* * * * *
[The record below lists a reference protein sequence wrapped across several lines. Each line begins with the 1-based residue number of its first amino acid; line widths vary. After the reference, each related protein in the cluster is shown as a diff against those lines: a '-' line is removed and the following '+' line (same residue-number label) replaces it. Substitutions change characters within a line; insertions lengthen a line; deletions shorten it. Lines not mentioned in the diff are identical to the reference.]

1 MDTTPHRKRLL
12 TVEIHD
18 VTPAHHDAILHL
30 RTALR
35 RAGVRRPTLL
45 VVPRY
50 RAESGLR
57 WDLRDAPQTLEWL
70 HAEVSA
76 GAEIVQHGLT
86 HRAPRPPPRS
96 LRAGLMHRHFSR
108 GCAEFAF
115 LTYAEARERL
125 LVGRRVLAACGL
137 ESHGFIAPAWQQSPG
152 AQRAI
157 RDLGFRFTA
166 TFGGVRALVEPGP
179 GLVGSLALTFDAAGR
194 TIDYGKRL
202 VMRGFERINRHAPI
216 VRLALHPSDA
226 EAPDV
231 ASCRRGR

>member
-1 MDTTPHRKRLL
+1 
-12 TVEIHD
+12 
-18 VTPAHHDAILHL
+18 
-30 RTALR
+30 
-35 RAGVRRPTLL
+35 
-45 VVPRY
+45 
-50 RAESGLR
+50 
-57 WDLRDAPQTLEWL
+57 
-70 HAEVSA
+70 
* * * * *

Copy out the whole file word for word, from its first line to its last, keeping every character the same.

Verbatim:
[The record below lists a reference protein sequence wrapped across several lines. Each line begins with the 1-based residue number of its first amino acid; line widths vary. After the reference, each related protein in the cluster is shown as a diff against those lines: a '-' line is removed and the following '+' line (same residue-number label) replaces it. Substitutions change characters within a line; insertions lengthen a line; deletions shorten it. Lines not mentioned in the diff are identical to the reference.]

1 MDTTPHRKRLL
12 TVEIHD
18 VTPAHHDAILHL
30 RTALR
35 RAGVRRPTLL
45 VVPRY
50 RAESGLR
57 WDLRDAPQTLEWL
70 HAEVSA
76 GAEIVQHGLT
86 HRAPRPPPRS
96 LRAGLMHRHFSR
108 GCAEFAF
115 LTYAEARERL
125 LVGRRVLAACGL
137 ESHGFIAPAWQQSPG
152 AQRAI
157 RDLGFRFTA
166 TFGGVRALVEPGP
179 GLVGSLALTFDAAGR
194 TIDYGKRL
202 VMRGFERINRHAPI
216 VRLALHPSDA
226 EAPDV
231 ASCRRGR

>member
-1 MDTTPHRKRLL
+1 
-12 TVEIHD
+12 
-18 VTPAHHDAILHL
+18 
-30 RTALR
+30 
-35 RAGVRRPTLL
+35 
-45 VVPRY
+45 
-50 RAESGLR
+50 
-57 WDLRDAPQTLEWL
+57 
-70 HAEVSA
+70 